Figure 3. (A) IQE, Abs and EQE values of Lu3Sc1.98-xMgxGa3-xSixO12:0.02Cr3+ phosphors. (B) Luminescence decay curves of Lu3Sc1.98-xMgxGa3-xSixO12:0.02Cr3+ phosphors (x = 0.0-0.9) excited by 440 nm light and monitored at their strongest emission wavelength. (C) Temperature-dependent PL spectra and phonon-assisted PL mechanism of LSMGS:Cr excited by 440 nm light at 80 and 300 K. (D) PL/temperature correlation maps of LSMGS:Cr excited by 440 nm light. (E) and (F) Configuration coordinate diagrams of Lu3Sc1.98-xMgxGa3-xSixO12:0.02Cr3+ (x = 0.0 or 0.6) showing level thermal coupling and temperature-quenching mechanisms.

    The experiment results show that the PL decay curves can only be fitted with a bi-exponential function [Figure 3B]:

    where I(t) represents the emission intensity at a certain time t, A1 and A2 are constants and τ1 and τ2 are the luminescence decay times. According to the above equation, the decay times were determined to be 406.1, 218.4 and 195.3 μs for τ1 and 185.1, 58.6 and 56.0 μs for τ2, corresponding to the x = 0.0, 0.6 or 0.9 samples, respectively. It is known that Cr3+ generally exists stably at octahedral sites. Although Cr3+ will occupy both octahedral and dodecahedral sites in some garnet oxides, the PL band of Cr3+ at dodecahedral sites usually exhibits longwave PL (> 800 nm) due to the larger radius of the polyhedra[31]. Thus, the bi-exponential PL decay was more likely caused by one crystallographic site with multiple local crystal environments.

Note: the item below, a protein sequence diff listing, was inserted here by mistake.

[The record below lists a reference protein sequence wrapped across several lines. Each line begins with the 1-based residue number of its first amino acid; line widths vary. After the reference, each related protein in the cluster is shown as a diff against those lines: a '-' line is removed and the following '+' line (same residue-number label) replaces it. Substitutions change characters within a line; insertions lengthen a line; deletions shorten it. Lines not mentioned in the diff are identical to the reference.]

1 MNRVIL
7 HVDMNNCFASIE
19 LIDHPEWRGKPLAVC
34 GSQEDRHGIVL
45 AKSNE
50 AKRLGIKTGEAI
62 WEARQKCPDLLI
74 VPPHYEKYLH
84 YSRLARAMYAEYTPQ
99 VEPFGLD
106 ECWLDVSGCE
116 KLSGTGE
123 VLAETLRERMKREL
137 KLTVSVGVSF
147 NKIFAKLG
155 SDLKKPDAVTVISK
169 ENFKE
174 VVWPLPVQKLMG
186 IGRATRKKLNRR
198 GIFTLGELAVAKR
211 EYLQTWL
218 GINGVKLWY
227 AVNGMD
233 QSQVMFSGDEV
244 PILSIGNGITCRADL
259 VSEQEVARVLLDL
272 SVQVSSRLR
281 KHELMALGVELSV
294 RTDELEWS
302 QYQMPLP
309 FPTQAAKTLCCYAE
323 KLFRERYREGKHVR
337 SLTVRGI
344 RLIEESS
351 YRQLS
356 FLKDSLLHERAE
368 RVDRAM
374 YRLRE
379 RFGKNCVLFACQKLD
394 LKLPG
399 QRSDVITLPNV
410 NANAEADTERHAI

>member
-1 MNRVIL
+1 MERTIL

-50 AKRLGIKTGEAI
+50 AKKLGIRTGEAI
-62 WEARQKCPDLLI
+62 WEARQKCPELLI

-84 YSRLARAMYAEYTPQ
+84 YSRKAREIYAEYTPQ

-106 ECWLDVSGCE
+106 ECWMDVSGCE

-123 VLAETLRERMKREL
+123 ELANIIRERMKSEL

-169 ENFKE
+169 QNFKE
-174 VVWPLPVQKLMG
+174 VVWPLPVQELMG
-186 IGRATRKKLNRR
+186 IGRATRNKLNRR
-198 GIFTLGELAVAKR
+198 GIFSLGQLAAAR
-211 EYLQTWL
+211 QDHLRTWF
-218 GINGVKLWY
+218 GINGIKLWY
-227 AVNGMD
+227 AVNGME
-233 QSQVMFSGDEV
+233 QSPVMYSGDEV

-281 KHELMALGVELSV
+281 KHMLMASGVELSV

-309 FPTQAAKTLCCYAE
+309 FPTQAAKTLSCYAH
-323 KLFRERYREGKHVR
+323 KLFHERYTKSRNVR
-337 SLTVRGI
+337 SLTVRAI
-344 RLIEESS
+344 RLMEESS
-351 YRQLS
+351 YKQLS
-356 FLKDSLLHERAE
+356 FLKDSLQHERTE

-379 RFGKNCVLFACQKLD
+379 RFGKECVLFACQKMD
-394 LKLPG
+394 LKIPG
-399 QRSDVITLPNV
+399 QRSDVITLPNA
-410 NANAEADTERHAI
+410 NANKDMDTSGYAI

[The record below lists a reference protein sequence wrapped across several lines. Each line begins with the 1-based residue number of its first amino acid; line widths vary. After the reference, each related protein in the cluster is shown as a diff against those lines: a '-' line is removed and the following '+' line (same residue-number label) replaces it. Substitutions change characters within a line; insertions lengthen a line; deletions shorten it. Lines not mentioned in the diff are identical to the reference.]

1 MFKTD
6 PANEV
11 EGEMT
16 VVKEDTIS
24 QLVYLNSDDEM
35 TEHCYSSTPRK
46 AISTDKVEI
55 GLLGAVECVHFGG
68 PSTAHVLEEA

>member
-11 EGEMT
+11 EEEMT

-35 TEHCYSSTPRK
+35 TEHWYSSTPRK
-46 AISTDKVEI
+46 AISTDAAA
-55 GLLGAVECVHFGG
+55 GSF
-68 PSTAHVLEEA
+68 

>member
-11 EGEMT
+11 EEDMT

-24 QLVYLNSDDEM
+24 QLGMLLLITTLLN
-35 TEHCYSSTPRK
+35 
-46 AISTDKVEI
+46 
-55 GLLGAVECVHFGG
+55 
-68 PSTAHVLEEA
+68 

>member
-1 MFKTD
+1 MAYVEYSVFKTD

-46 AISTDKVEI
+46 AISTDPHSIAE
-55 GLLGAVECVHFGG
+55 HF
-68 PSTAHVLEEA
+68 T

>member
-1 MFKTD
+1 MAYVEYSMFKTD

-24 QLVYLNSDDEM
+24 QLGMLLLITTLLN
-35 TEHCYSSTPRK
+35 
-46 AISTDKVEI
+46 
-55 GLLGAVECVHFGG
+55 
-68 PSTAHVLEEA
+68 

The two lifetimes with different orders can be attributed to the 2E→4A2g and 4T2g4A2g transition, respectively. The 2E→4A2g transition is both parity-forbidden and spin-forbidden, while the 4T2g4A2g transition is parity-forbidden but spin-allowed, which causes the former to have a longer lifetime. The transition from the 2E state becomes partially allowed due to the overlap between the wavefunctions of the 2E and 4T2 states, which explains the shorter decay time in the phosphors after co-substitution. This phenomenon suggests that the excited electrons are populated at both the 2E and 4T2g levels, which further indicates that Cr3+ in Lu3Sc1.98-xMgxGa3-xSixO12 may possess more than one set of Dq/B values, which also explains why the total crystal field strength calculated in Figure 2D was not at a medium level and the inhomogeneous broadening in the PL spectra. The bi-exponential decay of the matrix may be caused by anti-site defects, which were previously reported in Lu3Sc2Ga3O12:Cr3+[41]. Overall, co-substitution will induce a local structural distortion and then introduce sites with weaker crystal field strength, as well as the partial lifting of the forbidden 4T2g4A2g transition due to the high symmetry. The phenomenon where two luminescence components in the inhomogeneous broadening PL spectra can be detected when monitored at a certain wavelength, indicating the nonnegligible thermal coupling of the 2E and 4T2g levels, as discussed below. The PL lifetimes decreased with increasing x [Supplementary Figure 1] due to the partial lifting of the restriction on the forbidden transition and the increase in the probability of the non-radiative transition.